The personal statement – that famous, infamous even, stress-inducing 500-750 words. What separates you from the law school of your dreams. Pages of scribbled down notes and back of the napkin insights into who you really are. Here are a few pieces of advice to help get you through it.
1. It’s not the college essay.
With law school admissions, the LSAT and your undergraduate GPA are the most important elements of the admissions process. Your primary time and financial investment should be in these two pieces. That is not to say that the personal statement is not important, or that it can’t set you apart. It is saying, though, that it is not as important as the LSAT and GPA components.
I like to think of law school and college admissions as sort of flipped. On the ACT or SAT, a small score boost isn’t really what pushes people over the finish line at the top colleges. How different is a 33 and a 34, really? Or a 1450 and 1490. It’s the other stuff that gets you in – the essay, the extracurriculars, the letters. This is where someone can really shine. Alternatively, with law school admissions, small numbers differences matter. A 171 really is better than a 170. The personal statement and extra-curriculars are more of a threshold, save truly exceptional ones.
Additionally, we are taught to write college essays using very flowery language. Tell the admissions committee who you really are (in 500 words or less). Show them the inside of your soul. The law school essay tone is different – it needs to be about why you are pursuing a very specific, expensive professional education putting you on a clear career path. If it gives them a peek into your soul, that’s just a bonus.
2. The three questions
The personal statement needs to answer three questions. It is less important how they are answered than the fact that each is fully and completely addressed.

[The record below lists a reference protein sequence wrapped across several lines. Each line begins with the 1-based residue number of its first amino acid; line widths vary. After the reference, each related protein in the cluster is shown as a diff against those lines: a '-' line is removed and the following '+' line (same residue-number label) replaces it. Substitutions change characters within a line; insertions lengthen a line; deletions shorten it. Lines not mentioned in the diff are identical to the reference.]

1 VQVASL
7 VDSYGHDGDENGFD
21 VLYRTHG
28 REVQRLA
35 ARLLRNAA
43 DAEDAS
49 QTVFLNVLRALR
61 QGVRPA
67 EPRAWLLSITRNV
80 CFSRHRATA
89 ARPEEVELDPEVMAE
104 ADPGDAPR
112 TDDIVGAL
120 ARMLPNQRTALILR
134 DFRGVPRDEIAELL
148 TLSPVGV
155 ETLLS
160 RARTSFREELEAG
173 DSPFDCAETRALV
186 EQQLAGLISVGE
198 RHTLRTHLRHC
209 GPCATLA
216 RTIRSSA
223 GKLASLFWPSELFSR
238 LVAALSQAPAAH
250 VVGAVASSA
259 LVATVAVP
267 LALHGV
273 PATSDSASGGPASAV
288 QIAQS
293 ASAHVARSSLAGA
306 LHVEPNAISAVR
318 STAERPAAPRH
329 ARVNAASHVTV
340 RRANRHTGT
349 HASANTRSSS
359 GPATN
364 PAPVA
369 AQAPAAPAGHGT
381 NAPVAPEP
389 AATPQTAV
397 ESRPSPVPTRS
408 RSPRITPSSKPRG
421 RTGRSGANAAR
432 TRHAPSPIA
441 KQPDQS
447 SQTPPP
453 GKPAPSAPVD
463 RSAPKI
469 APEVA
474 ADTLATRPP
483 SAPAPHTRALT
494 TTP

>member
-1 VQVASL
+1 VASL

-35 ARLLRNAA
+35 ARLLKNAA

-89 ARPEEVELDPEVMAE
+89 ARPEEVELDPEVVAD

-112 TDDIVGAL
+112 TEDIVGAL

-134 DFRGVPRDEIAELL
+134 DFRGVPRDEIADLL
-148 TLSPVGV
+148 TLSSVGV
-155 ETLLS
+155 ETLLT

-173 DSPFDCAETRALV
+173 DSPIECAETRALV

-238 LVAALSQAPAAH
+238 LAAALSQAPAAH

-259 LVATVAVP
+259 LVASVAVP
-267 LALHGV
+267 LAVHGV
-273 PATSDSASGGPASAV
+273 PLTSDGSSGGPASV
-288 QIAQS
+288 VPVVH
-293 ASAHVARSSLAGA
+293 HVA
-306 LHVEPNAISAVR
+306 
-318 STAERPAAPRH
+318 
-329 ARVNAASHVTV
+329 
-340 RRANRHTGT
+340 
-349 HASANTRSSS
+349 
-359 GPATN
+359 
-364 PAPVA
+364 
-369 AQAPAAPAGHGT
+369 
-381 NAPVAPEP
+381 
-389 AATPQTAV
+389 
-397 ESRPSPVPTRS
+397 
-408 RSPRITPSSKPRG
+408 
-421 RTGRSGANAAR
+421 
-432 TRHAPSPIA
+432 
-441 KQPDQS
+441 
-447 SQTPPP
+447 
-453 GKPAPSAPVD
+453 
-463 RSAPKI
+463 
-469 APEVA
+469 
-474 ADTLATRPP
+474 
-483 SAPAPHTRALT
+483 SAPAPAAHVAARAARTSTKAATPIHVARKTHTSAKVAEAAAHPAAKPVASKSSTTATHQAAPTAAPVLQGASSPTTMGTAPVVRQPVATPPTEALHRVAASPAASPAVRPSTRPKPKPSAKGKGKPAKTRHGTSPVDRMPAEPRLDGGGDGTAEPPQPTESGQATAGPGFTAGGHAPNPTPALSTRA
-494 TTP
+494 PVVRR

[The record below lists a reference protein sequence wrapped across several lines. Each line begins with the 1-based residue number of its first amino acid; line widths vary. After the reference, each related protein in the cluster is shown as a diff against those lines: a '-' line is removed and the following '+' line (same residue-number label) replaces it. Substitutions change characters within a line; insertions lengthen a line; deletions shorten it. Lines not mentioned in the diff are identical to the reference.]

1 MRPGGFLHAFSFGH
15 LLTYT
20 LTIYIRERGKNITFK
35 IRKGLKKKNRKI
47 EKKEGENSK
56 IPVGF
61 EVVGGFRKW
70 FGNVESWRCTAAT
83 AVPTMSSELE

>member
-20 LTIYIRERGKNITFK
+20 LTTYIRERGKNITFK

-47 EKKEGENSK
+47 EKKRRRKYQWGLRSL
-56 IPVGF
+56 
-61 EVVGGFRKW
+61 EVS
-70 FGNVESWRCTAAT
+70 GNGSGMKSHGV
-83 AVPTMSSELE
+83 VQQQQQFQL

- Why is law school the missing puzzle piece of your life? How does it complete you?
- What makes you stand out from all of the other applicants?
- Why is this law school the place for me?
As an example of what I mean, I get a lot of students who say things like, “I want to end the Syrian refugee crisis,” or “I want to start a business,” so I’m going to law school. These goals beg a set of questions – okay, why law? Why not public policy? Why not the civil service? Why not business school? A better answer is, “I want to end the Syrian refugee crisis. I believe international law, given its institutionalization, global reach, and customary flexibility, is the best route for doing so. I hope to either be an international prosecutor with the ICC, or work as a State Department human rights attorney on the Middle East desk.” And, then the essay explores these themes. The business narrative should read something more like, “Business school may teach leadership skills, but law school is fundamental to understanding the regulatory frameworks underlying successful businesses. To be an actual leader – a creator – of a new organization, one has to be expert in the numerous legal areas that both enable and constrict business development. That is why I am pursuing legal study.”
This essay format can really set you apart – you want the admissions committee to walk away from your essay and think: this kid has to go to law school, this law school in fact, and I have a clear vision of the type of lawyer she will be, the contribution she will make to the world, and what she will bring to our campus community.
Furthermore, law schools love to see academic prowess. The more you can frame your interests in the form of puzzling legal quandaries, or academic research questions, the better. I always like the “I’m coming to law school to wrestle with XX big question” format. While law schools are professional schools, they also do important research, and want their students to contribute to that. More academic essays suggest analytic skill, which is precisely what law schools are after.
3. Edit, edit, edit. Then, put it to bed.
Edit it until it feels done. Show it to a maximum of three people you trust, including your CC coach (too many cooks in the kitchen just causes stress). When you feel it can’t get any better, hit the send key. Don’t ever submit an essay you believe you can make better, even if it means pushing back your submission date.
This post is part of a series on law school admissions. You can read Jimmy's previous blog posts here and here.
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Whether you’re just beginning on this race, or whether you just need a final push to get you over the finish line, your tutor will design a customized road map that will take you through every aspect of the application process, covering LSAT preparation, recommendations, the personal statement, addenda, and anything else that you need. Applicants who follow our structured approach find that they are less stressed out and more successful.
Applying to law school in the near future? Here are some other informative and helpful posts on the process below!